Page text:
Radicalization in detention – the ICRC's perspective

11 July 2016
Radicalization in detention – the ICRC's perspective
The ICRC visits detainees to assess and help improve their living conditions and treatment. CC BY-NC-ND / ICRC / Fred Clarke

The fact that prison might act as a "school of crime" is not a new idea.

It has taken a fresh turn in the wake of recent terror attacks, where the perpetrators' experience in prison was believed to have influenced their subsequent behaviour. This has led to a renewed interest into how this could be avoided, at least as far as violent extremism is concerned, giving rise to new terminology such as preventing radicalization or "de-radicalization".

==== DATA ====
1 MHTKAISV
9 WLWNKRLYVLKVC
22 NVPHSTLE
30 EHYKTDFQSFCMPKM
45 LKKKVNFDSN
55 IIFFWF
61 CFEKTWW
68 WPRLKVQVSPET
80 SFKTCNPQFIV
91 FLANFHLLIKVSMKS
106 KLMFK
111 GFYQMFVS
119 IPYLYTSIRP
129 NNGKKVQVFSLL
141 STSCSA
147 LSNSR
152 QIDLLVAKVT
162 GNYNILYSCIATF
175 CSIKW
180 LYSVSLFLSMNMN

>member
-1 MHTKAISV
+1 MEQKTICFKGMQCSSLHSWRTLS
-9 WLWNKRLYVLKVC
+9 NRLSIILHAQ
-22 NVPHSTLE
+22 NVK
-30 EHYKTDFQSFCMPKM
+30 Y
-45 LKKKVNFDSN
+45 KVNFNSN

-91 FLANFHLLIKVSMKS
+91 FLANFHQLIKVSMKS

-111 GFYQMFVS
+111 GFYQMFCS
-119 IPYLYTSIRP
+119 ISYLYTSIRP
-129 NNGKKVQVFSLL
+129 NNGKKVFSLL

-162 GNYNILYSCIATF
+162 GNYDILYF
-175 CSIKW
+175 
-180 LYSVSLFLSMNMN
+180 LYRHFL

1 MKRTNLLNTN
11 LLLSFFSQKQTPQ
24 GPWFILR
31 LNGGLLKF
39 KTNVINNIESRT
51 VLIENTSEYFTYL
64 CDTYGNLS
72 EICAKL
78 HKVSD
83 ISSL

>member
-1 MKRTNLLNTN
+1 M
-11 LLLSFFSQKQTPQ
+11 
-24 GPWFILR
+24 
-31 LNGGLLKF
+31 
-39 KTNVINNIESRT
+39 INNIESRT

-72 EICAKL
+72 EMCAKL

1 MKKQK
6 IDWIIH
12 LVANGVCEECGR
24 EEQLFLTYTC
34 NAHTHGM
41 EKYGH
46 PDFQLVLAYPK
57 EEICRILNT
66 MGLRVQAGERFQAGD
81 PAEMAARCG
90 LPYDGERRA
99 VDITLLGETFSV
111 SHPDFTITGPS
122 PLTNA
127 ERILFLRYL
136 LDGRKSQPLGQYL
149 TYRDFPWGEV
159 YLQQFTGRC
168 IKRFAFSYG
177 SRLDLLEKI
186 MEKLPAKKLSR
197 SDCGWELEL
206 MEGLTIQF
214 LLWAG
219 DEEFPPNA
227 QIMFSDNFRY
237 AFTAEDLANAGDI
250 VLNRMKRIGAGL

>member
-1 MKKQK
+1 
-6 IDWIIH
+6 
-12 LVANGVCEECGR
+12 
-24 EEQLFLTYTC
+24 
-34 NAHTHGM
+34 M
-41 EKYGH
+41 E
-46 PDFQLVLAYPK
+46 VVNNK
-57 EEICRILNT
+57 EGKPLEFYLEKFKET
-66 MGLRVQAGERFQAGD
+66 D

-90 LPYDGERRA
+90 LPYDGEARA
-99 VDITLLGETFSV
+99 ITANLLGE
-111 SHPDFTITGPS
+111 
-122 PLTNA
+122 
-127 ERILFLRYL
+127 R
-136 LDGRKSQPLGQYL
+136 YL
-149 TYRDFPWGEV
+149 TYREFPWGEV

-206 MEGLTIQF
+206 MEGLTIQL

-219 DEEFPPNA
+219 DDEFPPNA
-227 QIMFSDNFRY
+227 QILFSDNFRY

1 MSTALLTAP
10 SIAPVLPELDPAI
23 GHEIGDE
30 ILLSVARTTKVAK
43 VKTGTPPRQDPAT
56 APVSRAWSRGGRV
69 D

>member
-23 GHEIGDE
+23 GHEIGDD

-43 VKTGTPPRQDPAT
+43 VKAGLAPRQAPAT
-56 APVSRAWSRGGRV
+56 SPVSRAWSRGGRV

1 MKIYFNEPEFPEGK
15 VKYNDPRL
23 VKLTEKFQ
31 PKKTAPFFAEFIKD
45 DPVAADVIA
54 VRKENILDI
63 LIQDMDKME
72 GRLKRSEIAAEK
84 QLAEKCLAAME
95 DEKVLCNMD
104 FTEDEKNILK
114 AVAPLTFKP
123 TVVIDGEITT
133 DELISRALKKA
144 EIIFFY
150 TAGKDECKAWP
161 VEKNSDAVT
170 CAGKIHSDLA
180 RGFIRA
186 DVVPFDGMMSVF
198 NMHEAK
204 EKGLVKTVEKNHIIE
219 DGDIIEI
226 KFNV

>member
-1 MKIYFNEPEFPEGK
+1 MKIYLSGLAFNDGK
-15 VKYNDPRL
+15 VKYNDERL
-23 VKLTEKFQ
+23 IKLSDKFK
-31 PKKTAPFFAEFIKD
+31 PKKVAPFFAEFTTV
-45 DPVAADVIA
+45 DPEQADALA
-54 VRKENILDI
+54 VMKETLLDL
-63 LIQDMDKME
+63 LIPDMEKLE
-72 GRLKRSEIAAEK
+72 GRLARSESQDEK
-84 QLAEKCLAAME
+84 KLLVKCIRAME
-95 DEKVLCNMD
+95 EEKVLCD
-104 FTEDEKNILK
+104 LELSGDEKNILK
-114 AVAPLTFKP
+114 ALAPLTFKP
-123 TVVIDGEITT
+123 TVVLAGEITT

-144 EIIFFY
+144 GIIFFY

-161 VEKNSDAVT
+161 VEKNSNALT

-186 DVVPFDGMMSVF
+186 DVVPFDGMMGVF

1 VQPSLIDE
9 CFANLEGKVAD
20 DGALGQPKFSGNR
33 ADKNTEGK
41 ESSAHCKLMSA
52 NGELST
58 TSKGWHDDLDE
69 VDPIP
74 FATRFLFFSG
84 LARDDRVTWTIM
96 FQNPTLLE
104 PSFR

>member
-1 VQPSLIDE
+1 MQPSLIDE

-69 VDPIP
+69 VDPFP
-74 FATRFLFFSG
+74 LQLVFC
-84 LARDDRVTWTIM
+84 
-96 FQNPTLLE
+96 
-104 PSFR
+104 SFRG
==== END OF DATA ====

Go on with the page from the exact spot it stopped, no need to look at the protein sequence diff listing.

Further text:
The ICRC increasingly comes across programmes in detention whose stated aim is to prevent or eradicate violent extremism. Such endeavours are welcome when they aim at improving living conditions of detainees.

However, some features of thes programmes can have unwanted consequences for the detainees, other inmates and society as a whole.

In this document we draw attention to these features and to some important principles and safeguards.

Radicalization in detention – the ICRC's perspective

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